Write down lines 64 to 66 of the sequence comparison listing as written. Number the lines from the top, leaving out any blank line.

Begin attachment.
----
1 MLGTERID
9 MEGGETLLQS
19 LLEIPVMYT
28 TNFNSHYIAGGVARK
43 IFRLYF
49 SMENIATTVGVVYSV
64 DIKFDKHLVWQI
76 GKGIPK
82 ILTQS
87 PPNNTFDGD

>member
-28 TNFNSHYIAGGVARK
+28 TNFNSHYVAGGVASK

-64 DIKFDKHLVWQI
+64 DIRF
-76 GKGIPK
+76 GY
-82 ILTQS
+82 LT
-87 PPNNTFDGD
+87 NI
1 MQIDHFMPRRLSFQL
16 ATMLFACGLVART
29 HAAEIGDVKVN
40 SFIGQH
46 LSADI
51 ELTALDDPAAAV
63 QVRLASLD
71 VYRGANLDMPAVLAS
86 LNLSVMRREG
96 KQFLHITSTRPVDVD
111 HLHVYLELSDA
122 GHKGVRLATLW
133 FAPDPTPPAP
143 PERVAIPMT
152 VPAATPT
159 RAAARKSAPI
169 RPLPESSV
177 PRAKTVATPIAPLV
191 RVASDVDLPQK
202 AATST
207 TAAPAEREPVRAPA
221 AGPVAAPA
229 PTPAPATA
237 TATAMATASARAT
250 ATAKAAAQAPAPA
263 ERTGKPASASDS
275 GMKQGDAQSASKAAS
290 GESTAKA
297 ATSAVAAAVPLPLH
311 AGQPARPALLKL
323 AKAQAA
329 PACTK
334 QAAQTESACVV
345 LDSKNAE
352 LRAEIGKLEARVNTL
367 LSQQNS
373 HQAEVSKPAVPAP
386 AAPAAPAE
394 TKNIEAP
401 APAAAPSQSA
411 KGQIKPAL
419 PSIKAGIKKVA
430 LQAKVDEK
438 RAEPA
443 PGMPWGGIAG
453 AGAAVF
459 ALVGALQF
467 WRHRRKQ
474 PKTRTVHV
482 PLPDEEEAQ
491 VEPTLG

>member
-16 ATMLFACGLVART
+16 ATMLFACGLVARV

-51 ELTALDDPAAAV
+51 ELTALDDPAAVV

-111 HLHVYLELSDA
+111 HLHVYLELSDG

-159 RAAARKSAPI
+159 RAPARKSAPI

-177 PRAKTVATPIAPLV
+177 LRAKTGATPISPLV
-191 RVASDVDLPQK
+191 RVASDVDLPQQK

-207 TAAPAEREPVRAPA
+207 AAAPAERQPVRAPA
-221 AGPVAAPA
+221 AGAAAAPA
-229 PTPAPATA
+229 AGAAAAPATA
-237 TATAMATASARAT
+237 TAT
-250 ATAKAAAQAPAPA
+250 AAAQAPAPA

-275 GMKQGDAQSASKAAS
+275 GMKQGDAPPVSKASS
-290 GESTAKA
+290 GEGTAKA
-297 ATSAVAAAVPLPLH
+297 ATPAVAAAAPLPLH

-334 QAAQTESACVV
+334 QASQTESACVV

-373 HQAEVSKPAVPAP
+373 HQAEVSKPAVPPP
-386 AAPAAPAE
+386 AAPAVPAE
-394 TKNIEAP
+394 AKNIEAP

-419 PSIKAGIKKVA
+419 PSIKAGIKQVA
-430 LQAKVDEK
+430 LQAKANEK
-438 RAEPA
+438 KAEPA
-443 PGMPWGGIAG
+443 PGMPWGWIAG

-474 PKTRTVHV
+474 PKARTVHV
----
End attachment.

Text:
430 LQAKVDEK
438 RAEPA
443 PGMPWGGIAG